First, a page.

The following papers numbered 1 to 7 were read and considered in a proceeding, pursuant to CPLR article 78, to challenge the refusal to provide certain information demanded under the Public Officers Law. Notice of Petition- Verified Petition- Exhibits A-L                     1-3 Opposition- Smith Affirmation- Exhibit 1                 4-5 Reply- Puig Affirmation- Memorandum of Law    6-7 For a Judgment under Article 78 of the CPLR DECISION, ORDER and JUDGMENT Upon the foregoing papers, it is hereby, ORDERED, ADJUDGED and DECREED, that the petition is granted as set forth herein. Introduction The Petitioner commenced this proceeding to challenge the refusal of the Respondents to provide certain information concerning the disciplinary records of police officers demanded under the Freedom of information Laws (hereinafter “FOIL”) codified in article 6 of the Public Officers Law. The Petitioner argues, inter alia, that the repeal of Civil Rights Law §50-a, which previously shielded such information against disclosure, warrants release of the same. The Respondents argue, inter alia, that the repeal of Civil Rights Law §50-a is to be applied prospectively only. The petition is granted as set forth herein. Procedural/Factual Background By letter dated July 11, 2020, the Petitioner made demand under FOIL for the following information: 1. “Copies of the disciplinary records of all City of Middletown Police Officers who have been disciplined.” 2. A copy of the City of Middletown Police Standard Operating Procedures, Manuals, Training Materials, Guidelines, Directives, and Rules and Regulations concerning driving while intoxicated and arrests involving domestic abuse.1 (Petition, Exhibit A). By letter dated July 15, 2020, the request was denied by the Respondent John Naumchik, the City Clerk of the City of Middletown. Naumchik stated that the language of the first demand (supra) was not “reasonably descriptive of the records sought and is unreasonably overbroad. Middletown has been incorporated as a city since the 1880′s [sic].” By letter dated August 11, 2020, the Petitioner appealed the denial of his FOIL request to the Respondent Joseph DeStefano, the mayor of the City of Middletown (Petition Exhibit C). Concerning his first demand, the Petitioner noted that he was not seeking the records of all officers throughout history, but only those currently on active duty. By Decision dated August 17, 2020, DeStefano denied the appeal (Petition, Exhibit D). DeStefano found that the demands, as written, were not reasonably descriptive and were unreasonably overbroad. Thus, he found, the denial of the claims was proper and not in bad faith. Indeed, DeStefano found, although, on appeal, the Petitioner had narrowed his demands to only those police officers on active duty, no such limitation was set forth in his demand. Thus, DeStefano asserted, the Petitioner should have submitted a new, clarified, FOIL demand to Naumchik; not filed an appeal. Thereafter, the Petitioner apparently filed an amended FOIL demand. [The demand was not made part of the record.] By letter dated August 19, 2020, Naumchik granted in part and denied in part the Petitioner’s amended requests for the information supra (Petition, Exhibit E). Concerning disciplinary records, etc., Naumchik noted that it was not clear whether the repeal of Civil Rights Law §50-a was to be applied retroactively. If not, the FOIL demand would be denied. Naumchik noted that legal analysis was being conducted. By letter dated August 21, 2020, Naumchik appended an opinion letter from Alex Smith, Esq., corporation counsel for the City of Middletown, concluding that the repeal of Civil Rights Law §50-a was not to be applied retroactively. Thus, Smith opined, disciplinary records created prior to the June 12, 2020, effective date of the repeal remained exempt from disclosure. By letter dated September 11, 2020, the Petitioner filed a second appeal with DeStefano (Petition, Exhibit G). The Petitioner argued that there was no basis to hold that the repeal of Civil Rights Law §50-a was prospective only. Indeed, he noted, in a recent decision from the federal District Court, Eastern District of New York, Judge Failla found that the repeal was to be applied retroactively. Further, he noted, since the repeal went into effect, numerous other police departments had provided such records, including the New York City Police Department. By letter dated September 29, 2020, DeStefano denied the Petitioner’s second appeal, finding no basis to conclude that the repeal of Civil Rights Law §50-a was to be applied retroactively. The Proceeding at Bar The Petitioner commenced the proceeding at bar to review the denial of his FOIL request for disciplinary records. The Petitioner argues that the repeal of Civil Rights Law §50-a should be applied retroactively. Further, he argues, the Respondents’ denial of his demand was in bad faith; and they should be compelled to pay him reasonable attorney’s fees pursuant to Public Officers Law §89. In opposition, the Respondents submit an affirmation from Alex Smith. Smith argues that, applying rules of statutory construction, the repeal of Civil Rights Law §50-a should be applied prospectively only. Indeed, he asserts, the issue of retroactivity should be decided by the Legislature, not the Courts. Smith notes that the Respondents did not supply the Petitioner with disciplinary records created after June 12, 2020, at the time of his initial requests because no such records existed. He notes that a search will be made for the same, and scrutinized under the rules otherwise applicable to police disciplinary rules under the Public Officers Law. Finally, he notes, although there was a case from Supreme Court, Schenectady County (Powers, J.), which found the repeal of Civil Rights Law §50-a retroactive, the decision did not provide any guidance as to how that conclusion was reached (Exhibit 1). Discussion/Legal Analysis In general, FOIL, codified in the Public Officers Law, provides that government records are presumptively open for public inspection unless specifically exempt from disclosure. Matter of Karlin v. McMahon, 96 N.Y.2d 842; Hughes Hubbard & Reed, LLP v. Civilian Complaint Review Board, 171 A.D.3d 1064 [2nd Dept. 2019]; Crowe v. Guccione, 171 A.D.3d 1170 [2nd Dept. 2019]. In general, an agency may deny access to records or portions thereof that: (a) are specifically exempted from disclosure by state or federal statute; (b) if disclosure would constitute an unwarranted invasion of personal privacy under the provisions of subdivision two of section eighty-nine of this article; (c)  if disclosed would impair present or imminent contract awards or collective bargaining negotiations; (d) are trade secrets or are submitted to an agency by a commercial enterprise or derived from information obtained from a commercial enterprise and which if disclosed would cause substantial injury to the competitive position of the subject enterprise; (e) are compiled for law enforcement purposes and which, if disclosed, would: i. interfere with law enforcement investigations or judicial proceedings; ii. deprive a person of a right to a fair trial or impartial adjudication; iii. identify a confidential source or disclose confidential information relating to a criminal investigation; or iv. reveal criminal investigative techniques or procedures, except routine techniques and procedures; (f) if disclosed could endanger the life or safety of any person; Public Officers Law §87(2); Hughes Hubbard & Reed, LLP v. Civilian Complaint Review Board, 171 A.D.3d 1064 [2nd Dept. 2019]; Crowe v. Guccione, 171 A.D.3d 1170 [2nd Dept. 2019]. Prior to June 12, 2020, one such specific statutory exemption was found in Civil Rights Law §50-a, which provided in relevant part that all personnel records of police officers used to evaluate performance toward continued employment or promotion “shall be considered confidential and not subject to inspection or review without the express written consent of such police officer * * * except as may be mandated by lawful court order.” Effective June 12, 2020, Civil Rights Law §50-a was repealed (L.2020, c. 96, §1, eff. June 12, 2020). The Committee Report concerning the bill which resulted in the repeal of Civil Service Law §50-a, and the related amendments to the Public Officers Law, described the justification for the same as follows. [The initial] exemption was adopted in 1976 by the Legislature in order to prevent criminal defense attorneys from using these records in cross-examinations of police witnesses during criminal prosecutions. However, current law, as narrowly interpreted by the Court of Appeals, prevents access to both the records of the disciplinary proceedings themselves and the recommendations or outcomes of those proceedings. According to the 2014 annual report by the State Committee on Open Government to the Governor and the State Legislature, “this narrow exemption has been expanded in the courts to allow police departments to withhold from the public virtually any record that contains any information that could conceivably be used to evaluate the performance of a police officer.” Due to the interpretation of §50-a, records of complaints or findings of law enforcement misconduct that have not resulted in criminal charges against an officer are almost entirely inaccessible to the public or to victims of police brutality, excessive use of force, or other misconduct. The State Committee on Open Government has stated that §50-a “creates a legal shield that prohibits disclosure, even when it is known that misconduct has occurred.” FOIL’s public policy goals, which are to make government agencies and their employees accountable to the public, are thus undermined. Police-involved killings by law enforcement officials who have had histories of misconduct complaints, and in some cases recommendations of departmental charges, have increased the need to make these records more accessible. FOIL already provides that agencies may redact or withhold information whose disclosure would constitute an unwarranted invasion of privacy. Recent changes to the Civil Service Law have created additional, non- discretionary protections against the release of certain sensitive information such as contact information. Furthermore, this bill adds additional safeguards in the FOIL statute. Finally, courts have the ability to protect against improper cross-examination and determine if police records are admissible in a trial, without the denial of public access to information regarding police activity created by §50-a. The broad prohibition on disclosure created by §50-a is therefore unnecessary, and can be repealed as contrary to public policy. Repeal of §50-a will help the public regain trust that law enforcement officers and agencies may be held accountable for misconduct. 2019 New York Senate Bill No. 8496, New York Two Hundred Forty-Third Legislative Session. Specific to the case at bar, the Public Officers Law provides as follows to “law enforcement disciplinary records.” a law enforcement agency shall redact the following information from such records prior to disclosing such records under this article: (a) items involving the medical history of a person employed by a law enforcement agency * * * not including records obtained during the course of an agency’s investigation of such person’s misconduct that are relevant to the disposition of such investigation; (b) the home addresses, personal telephone numbers, personal cell phone numbers, personal e-mail addresses of a person employed by a law enforcement agency * * *, or a family member of such a person, a complainant or any other person named in a law enforcement disciplinary record, except where required pursuant to article fourteen of the civil service law, or in accordance with subdivision four of section two hundred eight of the civil service law, or as otherwise required by law. * * * (c) any social security numbers; or (d) disclosure of the use of an employee assistance program, mental health service, or substance abuse assistance service by a person employed by a law enforcement agency * * * unless such use is mandated by a law enforcement disciplinary proceeding that may otherwise be disclosed pursuant to this article. 2-c. For records that constitute “law enforcement disciplinary records” as defined in subdivision six of section eighty-six of this article, a law enforcement agency may redact records pertaining to technical infractions as defined in subdivision nine of section eighty-six of this article prior to disclosing such records under this article. Public Officers Law §86(6) defines “Law enforcement disciplinary records” to mean: any record created in furtherance of a law enforcement disciplinary proceeding, including, but not limited to: (a) the complaints, allegations, and charges against an employee; (b) the name of the employee complained of or charged; (c)  the transcript of any disciplinary trial or hearing, including any exhibits introduced at such trial or hearing; (d) the disposition of any disciplinary proceeding; and (e) the final written opinion or memorandum supporting the disposition and discipline imposed including the agency’s complete factual findings and its analysis of the conduct and appropriate discipline of the covered employee. “Law enforcement disciplinary proceeding” is defined to mean “the commencement of any investigation and any subsequent hearing or disciplinary action conducted by a law enforcement agency.” A court may award a reasonable attorney’s fee and other litigation costs to a petitioner in a proceeding to review the denial of a FOIL request where the petitioner has “substantially prevailed” in the proceeding, and “(i) the agency had no reasonable basis for denying access; or (ii) the agency failed to respond to a request or appeal within the statutory time.” Public Officers Law §89[4][c]; South Shore Press, Inc. v. Havemeyer, 136 A.D.3d 929 [2nd Dept. 2016]. The award of attorney’s fees is intended to create a clear deterrent to unreasonable delays and denials of access and thereby encourage every unit of government to make a good faith effort to comply with the requirements of FOIL. South Shore Press, Inc. v. Havemeyer, 136 A.D.3d 929 [2nd Dept. 2016]. Specifically, in enacting FOIL, the Legislature declared that ” government is the public’s business” and expressly found that “ a free society is maintained when government is responsive and responsible to the public, and when the public is aware of governmental actions.” Public Officers Law §84; South Shore Press, Inc. v. Havemeyer, 136 A.D.3d 929 [2nd Dept. 1996]. Here, a threshold issue is whether the repeal of the Civil Service Law §50-a is to be given prospective application only. That is, whether the repeal is to be applied to disciplinary records created on or after June 12, 2020, only. The Court finds that it is not so limited. It is fundamental that a court, in interpreting a statute, should attempt to effectuate the intent of the Legislature. Majewski v. Broadalbin-Perth Cent. School Dist., 91 N.Y.2d 577 (1998). The clearest indicator of legislative intent is the statutory text, and the starting point in any case of interpretation must always be the language itself, giving effect to the plain meaning thereof. Majewski v. Broadalbin-Perth Cent. School Dist., 91 N.Y.2d 577 (1998). In construing statutes, it is a well-established rule that resort must be had to the natural signification of the words employed. If they have a definite meaning, which involves no absurdity or contradiction, there is no room for construction, and courts have no right to add to or take away from that meaning. Majewski v. Broadalbin-Perth Cent. School Dist., 91 N.Y.2d 577 (1998). Tompkins v. Hunter, 149 N.Y. 117, 122-123 The date that legislation is to take effect is a separate question from whether the statute should apply to claims and rights then in existence. Majewski v. Broadalbin-Perth Cent. School Dist., 91 N.Y.2d 577 (1998). While the fact that a statute is to take effect immediately evinces a sense of urgency, the meaning of the phrase is equivocal in an analysis of retroactivity. Majewski v. Broadalbin-Perth Cent. School Dist., 91 N.Y.2d 577 (1998). Of course, the Legislature may explicitly designate the prospective or retroactive application of a statute. Majewski v. Broadalbin-Perth Cent. School Dist., 91 N.Y.2d 577 (1998). It is a fundamental canon of statutory construction that retroactive operation is not favored by courts, and statutes will not be given such construction unless the language expressly or by necessary implication requires it. Majewski v. Broadalbin-Perth Cent. School Dist., 91 N.Y.2d 577 (1998). However, an equally settled maxim is that “remedial” legislation, or statutes governing procedural matters, should be applied retroactively effect in order to effectuate its beneficial purpose. Majewski v. Broadalbin-Perth Cent. School Dist., 91 N.Y.2d 577 (1998); Marrero v. Crystal Nails, 114 A.D.3d 101 [2nd Dept. 2013]; McKinney’s Consol. Laws of New York, Statutes §54 ["Remedial statutes constitute an exception to the general rule that statutes are not to be given a retroactive operation, but only to the extent that they do not impair vested rights."]. These axioms are helpful guideposts, but the reach of the statute ultimately becomes a matter of judgment made upon review of the legislative goal. Majewski v. Broadalbin-Perth Cent. School Dist., 91 N.Y.2d 577 (1998); Marrero v. Crystal Nails, 114 A.D.3d 101 [2nd Dept. 2013]; The factors to consider include whether the Legislature has made a specific pronouncement about retroactive effect or conveyed a sense of urgency; whether the statute was designed to rewrite an unintended judicial interpretation; and whether the enactment itself reaffirms a legislative judgment about what the law in question should be. Majewski v. Broadalbin-Perth Cent. School Dist., 91 N.Y.2d 577 (1998); Marrero v. Crystal Nails, 114 A.D.3d 101 [2nd Dept. 2013]. Such construction principles are navigational tools to discern legislative intent. Classifying a statute as “remedial” does not automatically overcome the strong presumption of prospectivity because the term may broadly encompass any attempt to supply some defect or abridge some superfluity in the former law. Majewski v. Broadalbin-Perth Cent. School Dist., 91 N.Y.2d 577 (1998). General principles may serve as guides in the search for the intention of the Legislature in a particular case, but only where better guides are not available. Majewski v. Broadalbin-Perth Cent. School Dist., 91 N.Y.2d 577 (1998). Finally, it is noted, statements made by legislators during floor debates may be accorded some weight in the absence of more definitive manifestations of legislative purpose, but should be cautiously used. Majewski v. Broadalbin-Perth Cent. School Dist., 91 N.Y.2d 577 (1998). Here, there is no new statutory language to interpret. Rather, the statute was merely repealed. Further, the Legislature made no express statement in the repeal itself, or in the limited legislative history concerning the same, as to whether the repeal was to be applied retroactively. Nor has the Court found any controlling case law deciding the issue. Thus, the legislative history of the repeal must be considered. Here, the limited Legislative history (the Committee Report supra) indicates that the repeal was remedial in nature, and should be applied retroactively. First, the Committee noted, the judicial interpretation of the statute had been too narrow and, as a result, the application of Civil Service Law §50-a had strayed from its intended purpose, to wit: to prevent criminal defense attorneys from using the such records during cross-examinations of police witnesses. As a further consequence, the Committee noted, relevant information about police officers had been almost entirely inaccessible to the public, and the case law had created a “legal shield” that prohibited disclosure even when it is known that misconduct has occurred. This, the Committee noted, was contrary to, and undermined, FOIL’s public policy goals. Moreover, the Committee found, police-involved killings by law enforcement officials who have histories of misconduct complaints, and in some cases recommendations of departmental charges, had increased the need to make the records more accessible. Indeed, the Committee noted, the repeal of section 50-a would help the public regain trust that law enforcement officers and agencies may be held accountable for misconduct. Finally, the Committee noted, FOIL otherwise already provided law enforcement officers with sufficient protections against things such as the release of certain sensitive information. Here, given all of the above, the Court finds that the repeal of Civil Service Law should be applied retroactively to reach all disciplinary reports, not just those created on or after June 12, 2020. Thus, the Respondents are to consider the Petitioner’s application for disciplinary records in light of the same. Given the lack of clarity and guidance concerning the retroactive application of Civil Rights Law §50-a, the Court does not find that an award of attorney’s fees to the Petitioner is warranted pursuant to Public Officers Law §89. Accordingly, and for the reasons cited herein, it is hereby, ORDERED, ADJUDGED and DECREED, that the petition is granted to the extent set forth herein and otherwise denied. This constitutes the decision and order of the Court. Dated: April 7, 2021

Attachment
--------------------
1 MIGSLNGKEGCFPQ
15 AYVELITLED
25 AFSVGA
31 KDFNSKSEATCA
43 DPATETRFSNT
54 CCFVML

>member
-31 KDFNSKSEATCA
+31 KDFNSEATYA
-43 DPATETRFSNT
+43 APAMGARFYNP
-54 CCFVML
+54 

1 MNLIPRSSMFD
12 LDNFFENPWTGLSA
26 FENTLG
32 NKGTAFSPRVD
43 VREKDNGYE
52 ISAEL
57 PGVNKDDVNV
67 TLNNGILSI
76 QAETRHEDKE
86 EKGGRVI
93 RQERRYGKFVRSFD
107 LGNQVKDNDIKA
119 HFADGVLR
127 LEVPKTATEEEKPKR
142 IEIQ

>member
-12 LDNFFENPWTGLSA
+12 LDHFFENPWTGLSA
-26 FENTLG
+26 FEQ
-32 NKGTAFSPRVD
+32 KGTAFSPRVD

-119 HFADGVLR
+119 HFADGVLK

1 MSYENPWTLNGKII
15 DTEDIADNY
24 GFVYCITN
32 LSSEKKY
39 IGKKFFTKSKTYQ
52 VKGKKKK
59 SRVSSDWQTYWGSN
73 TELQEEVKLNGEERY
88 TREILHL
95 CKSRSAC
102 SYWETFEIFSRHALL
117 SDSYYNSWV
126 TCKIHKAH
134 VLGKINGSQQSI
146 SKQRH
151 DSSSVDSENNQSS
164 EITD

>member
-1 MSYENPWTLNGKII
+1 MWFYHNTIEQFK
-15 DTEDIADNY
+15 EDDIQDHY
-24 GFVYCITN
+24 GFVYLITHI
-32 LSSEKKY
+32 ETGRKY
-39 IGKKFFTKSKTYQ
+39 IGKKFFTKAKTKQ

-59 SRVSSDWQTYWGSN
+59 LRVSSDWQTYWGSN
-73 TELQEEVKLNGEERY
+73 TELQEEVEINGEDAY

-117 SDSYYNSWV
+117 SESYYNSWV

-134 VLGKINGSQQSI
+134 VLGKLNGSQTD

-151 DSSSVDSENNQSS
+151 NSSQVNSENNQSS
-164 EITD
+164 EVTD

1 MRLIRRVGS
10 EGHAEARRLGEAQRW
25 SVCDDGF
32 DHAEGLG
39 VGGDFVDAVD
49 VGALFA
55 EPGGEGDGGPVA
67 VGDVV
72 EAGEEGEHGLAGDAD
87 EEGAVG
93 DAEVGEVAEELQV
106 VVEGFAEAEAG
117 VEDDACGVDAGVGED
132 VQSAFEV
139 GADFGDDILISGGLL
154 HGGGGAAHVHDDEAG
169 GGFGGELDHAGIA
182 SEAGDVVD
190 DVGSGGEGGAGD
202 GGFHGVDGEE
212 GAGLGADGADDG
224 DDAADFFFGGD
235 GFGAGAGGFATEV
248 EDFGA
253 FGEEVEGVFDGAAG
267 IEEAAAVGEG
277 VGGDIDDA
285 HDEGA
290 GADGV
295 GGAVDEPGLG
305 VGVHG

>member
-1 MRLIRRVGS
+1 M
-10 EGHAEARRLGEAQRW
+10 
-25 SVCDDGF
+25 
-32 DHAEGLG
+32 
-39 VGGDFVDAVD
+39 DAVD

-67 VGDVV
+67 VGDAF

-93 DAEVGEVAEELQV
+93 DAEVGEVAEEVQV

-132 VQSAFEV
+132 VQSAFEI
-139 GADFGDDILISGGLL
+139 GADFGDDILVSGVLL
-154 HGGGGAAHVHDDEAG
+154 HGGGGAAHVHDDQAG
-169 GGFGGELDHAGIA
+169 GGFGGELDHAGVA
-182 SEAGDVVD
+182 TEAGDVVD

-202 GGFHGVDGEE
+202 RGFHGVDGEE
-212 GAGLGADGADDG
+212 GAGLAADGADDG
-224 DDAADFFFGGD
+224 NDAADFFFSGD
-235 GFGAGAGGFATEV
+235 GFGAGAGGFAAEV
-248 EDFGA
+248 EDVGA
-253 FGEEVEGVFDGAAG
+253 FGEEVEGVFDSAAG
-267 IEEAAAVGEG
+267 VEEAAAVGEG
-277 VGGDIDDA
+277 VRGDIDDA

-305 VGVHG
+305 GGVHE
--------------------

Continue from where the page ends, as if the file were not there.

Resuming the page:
Reprints & Licensing